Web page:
by Jill Thompson
The National Alzheimer's Coordinating Center (NACC), after nationwide competition, was awarded to the University of Washington by the National Institute of Aging in July 1999. NACC's mission is to promote and support collaborative research between investigators at the 30 Alzheimer's Disease Research Centers (ADCs) across the United States. This five-year project aims to improve the quality of Alzheimer's disease research through rigorous research design, data sharing and standardization.
The NACC is headed by Dr. Walter Kukull, professor of epidemiology at the University of Washington. He has 20 years of experience directing several large studies of Alzheimer's disease. Joining him as co-director is Dr. Gerald van Belle, professor of biostatistics and former chair of the Department of Environmental Health. NACC works closely with the Alzheimer's Disease Centers with the assistance of a Steering Committee, which is comprised of directors and investigators from eight of the ADCs.
The first ADCs opened in 1984. Since then, over 40,000 people have been evaluated at the 30 funded centers. Though each of these centers has a similar mission, they often do their research in different ways to meet the needs of their community and the interests of the investigators at that institution. Collaborative efforts across several of these centers may speed valid research results.
NACC includes both data management and statistical consultation to accomplish its scientific goals. The data management component is comprised of these principal sections.
1. Minimum Data Set.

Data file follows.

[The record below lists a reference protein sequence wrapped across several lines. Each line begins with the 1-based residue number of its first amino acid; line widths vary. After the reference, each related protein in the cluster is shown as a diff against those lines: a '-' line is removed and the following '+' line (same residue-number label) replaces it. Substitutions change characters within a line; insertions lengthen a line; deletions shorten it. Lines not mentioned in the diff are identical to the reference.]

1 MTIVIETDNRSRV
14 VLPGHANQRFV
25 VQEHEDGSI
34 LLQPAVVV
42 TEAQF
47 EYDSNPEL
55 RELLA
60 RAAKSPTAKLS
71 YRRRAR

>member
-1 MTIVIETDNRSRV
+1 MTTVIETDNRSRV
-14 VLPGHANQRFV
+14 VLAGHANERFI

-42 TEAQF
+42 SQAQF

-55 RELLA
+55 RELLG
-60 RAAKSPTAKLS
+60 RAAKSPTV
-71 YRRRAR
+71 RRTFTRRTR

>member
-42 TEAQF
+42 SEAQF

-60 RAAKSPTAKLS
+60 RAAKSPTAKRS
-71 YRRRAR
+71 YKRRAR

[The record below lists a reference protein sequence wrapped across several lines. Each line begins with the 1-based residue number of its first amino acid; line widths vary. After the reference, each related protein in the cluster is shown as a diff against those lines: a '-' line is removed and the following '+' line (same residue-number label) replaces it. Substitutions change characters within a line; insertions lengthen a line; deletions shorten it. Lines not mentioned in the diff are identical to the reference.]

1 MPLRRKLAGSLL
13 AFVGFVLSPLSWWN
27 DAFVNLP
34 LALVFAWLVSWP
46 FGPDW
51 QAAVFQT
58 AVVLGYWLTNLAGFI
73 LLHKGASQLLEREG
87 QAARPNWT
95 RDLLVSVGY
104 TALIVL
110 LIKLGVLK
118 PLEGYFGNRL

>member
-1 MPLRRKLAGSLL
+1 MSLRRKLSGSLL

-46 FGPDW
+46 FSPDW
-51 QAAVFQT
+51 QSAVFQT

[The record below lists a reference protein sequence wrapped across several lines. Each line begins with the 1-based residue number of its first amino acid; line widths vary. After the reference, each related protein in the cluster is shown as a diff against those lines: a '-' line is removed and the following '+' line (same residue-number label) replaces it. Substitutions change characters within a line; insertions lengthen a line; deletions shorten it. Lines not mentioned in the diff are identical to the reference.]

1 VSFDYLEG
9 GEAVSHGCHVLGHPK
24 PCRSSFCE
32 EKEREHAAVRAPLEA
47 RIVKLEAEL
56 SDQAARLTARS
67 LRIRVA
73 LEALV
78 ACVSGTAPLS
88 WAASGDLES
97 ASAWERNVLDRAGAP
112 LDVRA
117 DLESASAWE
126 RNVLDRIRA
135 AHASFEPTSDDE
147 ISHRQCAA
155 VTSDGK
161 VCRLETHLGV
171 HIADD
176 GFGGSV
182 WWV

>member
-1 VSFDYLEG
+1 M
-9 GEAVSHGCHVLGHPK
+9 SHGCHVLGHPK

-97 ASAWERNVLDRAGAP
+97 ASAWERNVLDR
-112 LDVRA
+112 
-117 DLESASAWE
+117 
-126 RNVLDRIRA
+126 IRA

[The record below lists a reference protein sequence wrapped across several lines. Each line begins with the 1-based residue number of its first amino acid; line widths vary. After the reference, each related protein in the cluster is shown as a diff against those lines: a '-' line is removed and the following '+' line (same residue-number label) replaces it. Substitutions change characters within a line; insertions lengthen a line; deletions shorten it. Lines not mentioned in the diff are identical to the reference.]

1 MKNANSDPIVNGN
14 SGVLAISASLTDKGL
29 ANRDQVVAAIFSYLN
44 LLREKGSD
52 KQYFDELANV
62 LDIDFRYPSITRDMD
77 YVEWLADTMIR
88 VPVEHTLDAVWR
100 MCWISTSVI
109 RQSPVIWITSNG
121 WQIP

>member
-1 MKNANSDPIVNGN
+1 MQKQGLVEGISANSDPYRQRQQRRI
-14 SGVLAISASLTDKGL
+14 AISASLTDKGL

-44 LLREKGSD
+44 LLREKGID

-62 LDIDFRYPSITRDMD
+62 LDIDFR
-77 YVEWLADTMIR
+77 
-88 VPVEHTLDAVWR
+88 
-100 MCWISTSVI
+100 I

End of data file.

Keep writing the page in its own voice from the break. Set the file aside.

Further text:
The NACC has collected a minimum amount of data on each research participant at each of the Alzheimer's Disease Centers. This data is available on the NACC website for initial viewing by authorized ADC investigators only. Investigators access this data to find out which centers have research subjects that are similar (for example: are of Hispanic descent or had an autopsy that showed the presence of Lewy bodies in the brain tissue). Some of the data in the Minimum Data Set will be summarized in reports available to the public via the NACC Web site in the near future.
2. Specimen Catalogue.
NACC is currently working to develop a catalogue of brain tissue, blood samples, and DNA that are available for sharing between Centers. This is a large job that requires the centers to provide information about the quantity and type of samples that they collect, information about the patients who donate the samples, and the procedures used to process the samples. In addition, it requires that inventories of samples be kept current. This catalogue will be essential for collaborative projects of unusual neuropathologic findings.
3. Site Database.
Because each ADC collects data using its own procedures, not all data can be combined for collaborative research. NACC is working to describe how each center found their research participants, what tests they used in their evaluation, and how the diagnoses were made. As this information is gathered, it will be placed on the Web site for the use of the investigators who are developing collaborative relationships. Researchers with similar procedures will be able to collaborate much more easily.